A 10m-tall scaffold is set up in an inlet to watch flathead mullet. It is made of logs that are combined to form a structure in the shape of a pyramid, and there is a seat at the top. People watch the 25-m² net at the bottom of the inlet, and pull it to catch fish when a school of fish comes along. The origin of this traditional fishing method is not clear, but it was used from the Edo period until the end of the war. There used to be more than 10 watchtowers, but they disappeared due to a decrease in the number of fish, and the amount of time and labor required for fishing. The fishing has not been conducted since 1996; the four watchtowers that exist today are for tourism purposes only. In 1889, an American astrologist, Percival Lowell, visited Noto and described the watchtower as being “like the nest of the mythological bird Roc”.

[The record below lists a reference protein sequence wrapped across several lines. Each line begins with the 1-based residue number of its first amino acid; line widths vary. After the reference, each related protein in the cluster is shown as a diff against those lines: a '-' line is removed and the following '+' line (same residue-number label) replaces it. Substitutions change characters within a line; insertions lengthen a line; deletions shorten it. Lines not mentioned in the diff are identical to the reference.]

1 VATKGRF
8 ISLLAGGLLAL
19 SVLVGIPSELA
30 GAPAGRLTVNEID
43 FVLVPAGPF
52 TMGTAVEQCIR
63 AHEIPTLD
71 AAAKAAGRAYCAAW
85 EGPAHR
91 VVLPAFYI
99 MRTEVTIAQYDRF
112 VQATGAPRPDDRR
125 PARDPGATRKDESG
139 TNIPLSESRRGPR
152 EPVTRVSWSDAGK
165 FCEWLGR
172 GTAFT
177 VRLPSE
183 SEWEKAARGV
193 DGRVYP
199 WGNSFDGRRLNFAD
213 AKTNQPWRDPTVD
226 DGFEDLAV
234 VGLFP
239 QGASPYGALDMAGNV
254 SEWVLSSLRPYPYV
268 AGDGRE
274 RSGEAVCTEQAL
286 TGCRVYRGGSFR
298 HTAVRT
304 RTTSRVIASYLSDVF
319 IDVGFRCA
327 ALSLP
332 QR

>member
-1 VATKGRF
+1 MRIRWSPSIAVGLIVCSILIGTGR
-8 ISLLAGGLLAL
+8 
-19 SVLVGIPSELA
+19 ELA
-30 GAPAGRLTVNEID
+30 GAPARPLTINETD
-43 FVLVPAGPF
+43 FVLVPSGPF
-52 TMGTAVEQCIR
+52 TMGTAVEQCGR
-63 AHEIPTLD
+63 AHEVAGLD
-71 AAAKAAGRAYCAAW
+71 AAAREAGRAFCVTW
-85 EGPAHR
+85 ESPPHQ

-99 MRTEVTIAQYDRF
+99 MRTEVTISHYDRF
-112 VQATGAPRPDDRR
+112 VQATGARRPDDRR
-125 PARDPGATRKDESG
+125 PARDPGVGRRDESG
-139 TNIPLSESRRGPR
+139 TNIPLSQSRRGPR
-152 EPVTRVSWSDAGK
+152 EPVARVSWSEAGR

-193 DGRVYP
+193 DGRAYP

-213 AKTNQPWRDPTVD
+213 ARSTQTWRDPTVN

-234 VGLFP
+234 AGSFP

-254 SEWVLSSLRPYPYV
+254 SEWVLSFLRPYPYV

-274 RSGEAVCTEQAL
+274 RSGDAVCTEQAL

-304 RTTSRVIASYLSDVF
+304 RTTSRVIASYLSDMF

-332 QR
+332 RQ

Flathead mullet watchtower, Anamizu Town